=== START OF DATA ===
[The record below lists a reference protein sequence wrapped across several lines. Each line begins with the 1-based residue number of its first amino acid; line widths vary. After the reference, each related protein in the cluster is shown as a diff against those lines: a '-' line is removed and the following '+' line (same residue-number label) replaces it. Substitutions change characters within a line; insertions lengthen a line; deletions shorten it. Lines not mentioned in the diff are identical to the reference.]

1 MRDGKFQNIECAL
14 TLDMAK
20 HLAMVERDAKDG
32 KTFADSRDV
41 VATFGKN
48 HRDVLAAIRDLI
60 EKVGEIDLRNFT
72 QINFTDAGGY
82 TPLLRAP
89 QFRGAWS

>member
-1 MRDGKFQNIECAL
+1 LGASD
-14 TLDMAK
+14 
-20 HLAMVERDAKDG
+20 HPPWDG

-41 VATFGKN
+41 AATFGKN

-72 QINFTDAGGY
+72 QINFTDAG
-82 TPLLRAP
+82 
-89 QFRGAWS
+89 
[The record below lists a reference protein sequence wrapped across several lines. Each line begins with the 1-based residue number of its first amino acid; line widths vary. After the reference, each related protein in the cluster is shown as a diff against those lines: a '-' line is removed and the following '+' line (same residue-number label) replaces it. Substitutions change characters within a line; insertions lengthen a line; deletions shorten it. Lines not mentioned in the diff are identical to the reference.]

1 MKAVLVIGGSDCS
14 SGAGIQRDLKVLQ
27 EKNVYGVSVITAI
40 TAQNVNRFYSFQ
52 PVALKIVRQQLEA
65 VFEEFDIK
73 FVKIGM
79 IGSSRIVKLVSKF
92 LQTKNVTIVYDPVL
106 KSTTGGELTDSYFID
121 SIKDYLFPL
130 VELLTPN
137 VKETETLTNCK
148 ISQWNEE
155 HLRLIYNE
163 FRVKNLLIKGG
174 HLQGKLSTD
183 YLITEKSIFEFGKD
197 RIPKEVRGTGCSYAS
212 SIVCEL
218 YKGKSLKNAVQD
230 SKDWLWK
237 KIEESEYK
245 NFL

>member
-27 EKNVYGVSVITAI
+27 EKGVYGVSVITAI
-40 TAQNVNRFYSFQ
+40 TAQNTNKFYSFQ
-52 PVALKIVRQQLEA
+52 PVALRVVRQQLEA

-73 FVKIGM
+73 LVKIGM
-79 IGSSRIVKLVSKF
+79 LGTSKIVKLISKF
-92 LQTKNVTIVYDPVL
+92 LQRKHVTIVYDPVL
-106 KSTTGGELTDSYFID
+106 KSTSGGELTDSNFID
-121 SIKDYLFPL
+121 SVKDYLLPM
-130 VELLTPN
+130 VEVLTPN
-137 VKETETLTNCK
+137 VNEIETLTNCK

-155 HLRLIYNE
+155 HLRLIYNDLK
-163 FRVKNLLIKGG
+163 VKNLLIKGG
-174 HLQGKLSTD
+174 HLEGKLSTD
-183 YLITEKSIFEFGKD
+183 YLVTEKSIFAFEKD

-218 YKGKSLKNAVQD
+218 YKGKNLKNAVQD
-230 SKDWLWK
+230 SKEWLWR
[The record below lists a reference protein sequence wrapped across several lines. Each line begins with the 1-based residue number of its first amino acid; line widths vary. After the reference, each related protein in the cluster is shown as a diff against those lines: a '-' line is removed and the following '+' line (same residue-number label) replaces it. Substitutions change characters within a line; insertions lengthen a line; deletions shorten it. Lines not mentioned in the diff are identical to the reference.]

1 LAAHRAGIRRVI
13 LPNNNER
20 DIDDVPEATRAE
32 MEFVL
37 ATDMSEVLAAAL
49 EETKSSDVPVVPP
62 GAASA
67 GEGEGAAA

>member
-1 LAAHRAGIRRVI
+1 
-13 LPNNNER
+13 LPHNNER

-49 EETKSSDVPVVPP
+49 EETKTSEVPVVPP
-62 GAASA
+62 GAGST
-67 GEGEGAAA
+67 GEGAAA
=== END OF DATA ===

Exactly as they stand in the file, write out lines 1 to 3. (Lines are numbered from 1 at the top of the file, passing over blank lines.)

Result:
[The record below lists a reference protein sequence wrapped across several lines. Each line begins with the 1-based residue number of its first amino acid; line widths vary. After the reference, each related protein in the cluster is shown as a diff against those lines: a '-' line is removed and the following '+' line (same residue-number label) replaces it. Substitutions change characters within a line; insertions lengthen a line; deletions shorten it. Lines not mentioned in the diff are identical to the reference.]

1 MRDGKFQNIECAL
14 TLDMAK